If you lived through it, you will never forget it. Especially if you had to evacuate during the Oroville Dam Spillway Crisis.
In that moment, all eyes were on Butte County Sheriff Kory Honea, wondering what he would do next.
Honea said it didn't even feel real; he felt like he was in a science fiction movie having to make life and death decisions in a moment’s notice.
Sometimes we ask ourselves: “What would you do if...?” Luckily, for most people that's a rhetorical question.
But for some time, Sheriff Kory Honea carried what seemed like the weight of the world on his shoulders.
He's also a husband and a father, but, in his more than 2 decades of law enforcement, he never thought he'd be in the national spotlight.
“There was nothing more stressful and no decision more critical than the one I had to make last year on February 12th,” he said.
Making the decision to tell hundreds of thousands of people to grab their loved ones, and run for their lives.
“You know, you initially start out with ‘is this really happening? Am I really understanding what they're telling me here?”
He struggles to find the words explain the impact.
“The information I had was that things were alright. It wasn't ideal, but it was going fairly well.”
And then everything changed. There was, confusion, pressure, and fear. Fear that there may not be enough time.
“We were all trying to manage a situation that, frankly, there wasn't much of a playbook for,” he said.
Experts warned him of a catastrophic failure.
“I said, ‘did you just use the word catastrophic?’ And he said, ‘yeah.’ So I said, ‘okay, explain what that means.’”
They said hundreds of thousands of cubic feet per second of water could overflow on the emergency spillway, and that an about 30-foot-tall wall of water could take out everything in its path.
“I said, ‘well, that sounds like a lot of people could die,’ and the response was: ‘well, that's what we're afraid of,’” Honea recalled.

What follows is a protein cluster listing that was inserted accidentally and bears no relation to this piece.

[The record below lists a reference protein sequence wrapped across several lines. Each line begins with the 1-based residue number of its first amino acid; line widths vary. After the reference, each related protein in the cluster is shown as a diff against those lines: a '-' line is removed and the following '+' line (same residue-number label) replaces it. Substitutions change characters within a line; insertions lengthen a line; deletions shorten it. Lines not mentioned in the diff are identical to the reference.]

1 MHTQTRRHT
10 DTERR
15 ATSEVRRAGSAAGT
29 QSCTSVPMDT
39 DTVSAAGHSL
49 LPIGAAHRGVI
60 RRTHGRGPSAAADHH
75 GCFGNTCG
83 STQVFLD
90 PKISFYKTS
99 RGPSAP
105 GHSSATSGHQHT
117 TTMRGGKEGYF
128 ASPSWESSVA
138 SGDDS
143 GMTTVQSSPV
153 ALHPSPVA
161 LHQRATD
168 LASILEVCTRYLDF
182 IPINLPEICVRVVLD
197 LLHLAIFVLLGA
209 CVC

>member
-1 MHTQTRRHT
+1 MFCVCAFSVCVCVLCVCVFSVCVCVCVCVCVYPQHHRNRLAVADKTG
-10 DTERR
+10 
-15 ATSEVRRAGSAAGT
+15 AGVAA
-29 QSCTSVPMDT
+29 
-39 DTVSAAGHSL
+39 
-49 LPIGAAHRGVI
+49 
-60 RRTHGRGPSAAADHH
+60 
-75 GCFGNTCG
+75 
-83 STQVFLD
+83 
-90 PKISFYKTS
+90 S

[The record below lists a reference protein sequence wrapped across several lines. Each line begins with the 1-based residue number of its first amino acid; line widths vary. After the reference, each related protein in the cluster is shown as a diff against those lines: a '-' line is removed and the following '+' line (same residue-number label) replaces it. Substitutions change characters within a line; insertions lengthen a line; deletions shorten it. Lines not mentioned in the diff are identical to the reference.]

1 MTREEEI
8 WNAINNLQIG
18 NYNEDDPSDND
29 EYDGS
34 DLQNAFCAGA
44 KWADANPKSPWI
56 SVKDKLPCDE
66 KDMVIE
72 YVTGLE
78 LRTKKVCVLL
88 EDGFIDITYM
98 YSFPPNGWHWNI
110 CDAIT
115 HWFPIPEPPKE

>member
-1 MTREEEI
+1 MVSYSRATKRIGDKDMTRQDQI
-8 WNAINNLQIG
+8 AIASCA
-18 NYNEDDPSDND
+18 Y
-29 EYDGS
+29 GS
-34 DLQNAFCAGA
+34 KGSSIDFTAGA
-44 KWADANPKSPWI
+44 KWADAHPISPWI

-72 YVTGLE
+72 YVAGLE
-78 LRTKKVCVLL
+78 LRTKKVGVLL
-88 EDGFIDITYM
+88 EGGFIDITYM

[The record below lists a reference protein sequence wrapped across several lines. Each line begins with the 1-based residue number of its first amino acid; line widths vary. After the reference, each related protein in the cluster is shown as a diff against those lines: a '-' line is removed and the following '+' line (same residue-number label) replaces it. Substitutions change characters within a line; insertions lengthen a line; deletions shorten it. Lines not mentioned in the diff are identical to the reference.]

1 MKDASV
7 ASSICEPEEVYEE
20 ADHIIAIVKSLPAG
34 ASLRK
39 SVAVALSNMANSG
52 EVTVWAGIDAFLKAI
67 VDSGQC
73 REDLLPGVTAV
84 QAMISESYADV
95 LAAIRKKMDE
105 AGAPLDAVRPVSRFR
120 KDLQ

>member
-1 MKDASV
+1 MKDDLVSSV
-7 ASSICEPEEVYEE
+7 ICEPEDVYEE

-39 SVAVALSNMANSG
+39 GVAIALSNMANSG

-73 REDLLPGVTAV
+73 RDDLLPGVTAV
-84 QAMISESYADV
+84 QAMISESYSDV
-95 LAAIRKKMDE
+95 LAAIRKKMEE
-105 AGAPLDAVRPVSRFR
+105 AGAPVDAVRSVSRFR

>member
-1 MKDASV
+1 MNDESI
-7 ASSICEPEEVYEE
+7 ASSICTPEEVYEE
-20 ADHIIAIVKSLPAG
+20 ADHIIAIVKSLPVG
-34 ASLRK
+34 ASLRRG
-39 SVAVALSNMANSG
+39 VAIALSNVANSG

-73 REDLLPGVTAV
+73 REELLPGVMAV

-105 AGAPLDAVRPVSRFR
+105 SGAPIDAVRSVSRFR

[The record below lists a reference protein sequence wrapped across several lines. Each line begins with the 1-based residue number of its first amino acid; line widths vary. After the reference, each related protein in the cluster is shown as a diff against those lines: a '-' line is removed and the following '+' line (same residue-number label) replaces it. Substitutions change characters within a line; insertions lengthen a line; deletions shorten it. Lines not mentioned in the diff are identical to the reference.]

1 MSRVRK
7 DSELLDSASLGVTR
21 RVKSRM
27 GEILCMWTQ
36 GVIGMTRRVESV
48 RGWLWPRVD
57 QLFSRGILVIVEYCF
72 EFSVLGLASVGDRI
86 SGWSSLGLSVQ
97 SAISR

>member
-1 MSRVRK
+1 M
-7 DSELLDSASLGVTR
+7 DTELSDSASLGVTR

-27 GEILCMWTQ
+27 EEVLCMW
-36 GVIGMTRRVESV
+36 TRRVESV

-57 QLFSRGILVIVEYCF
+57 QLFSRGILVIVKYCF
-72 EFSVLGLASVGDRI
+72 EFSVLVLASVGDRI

So he made the call to evacuate. His wife also works for the sheriff's office and was the supervising dispatcher on duty when he told the office it's all hands on deck.
“This lump kind of forms in my throat. I had just ordered thousands of people to evacuate because I was afraid they were going to die, and in the same breath, I ordered all of my staff into that same area. And the thought that came to my head was, you know, if I’m still here tomorrow, I might not have a department.”
He took a moment to call his daughter and left her a heartfelt voicemail.
“Letting her know that I loved her and I was really proud of her. I didn't know what was going to happen and I wasn't sure if we were going to make it out, so I wanted her to have something.”
The sleepless hours turned into days.
“There were nights afterward for several weeks where it was hard to sleep and I would wake up in the middle of the night.”
And then there's all the second guessing.
“If I hadn't been in better physical shape, I probably would have had a heart attack during this entire situation.”
Two years ago he started working out with a trainer, and has since lost 75 pounds. During this crisis, he would use whatever free time he could find to work out so he could release some stress and stay sane.
A couple of days after the evacuations, he remembers doing a wall sit.
“I started to fall asleep in that position, and it was kind of amazing that you could fall asleep like that but it just kind of demonstrated how exhausted I was at the time.”
The spillway crisis happened during Valentine’s Day, but even love has to take a back seat to a life and death emergency.
“I had forgotten. I didn’t do anything for Valentine’s Day. Fortunately, there were some bushes outside my office door that had some flowers on them, so I took my knife and cut flowers off this bush and I wrapped them in crime scene tape. I know it's pathetic, it's a pathetic attempt at trying to cover it up.”
This Valentine's Day, he got his wife a dozen roses, but still wrapped them in crime scene tape.
Now that Valentine’s Day is part of a memory, a moment in time that binds everyone who lived through it, with the Butte County Sheriff as the lead character of a movie none of us will ever forget.
Honea said everyone learned a lot from what happened, and though he never wants to be in that situation again, he said he wouldn't give up that experience because he's a better sheriff and better person because of it.
He also said the sheriff's office is now much better at managing big incidents, and that showed during the fire season.
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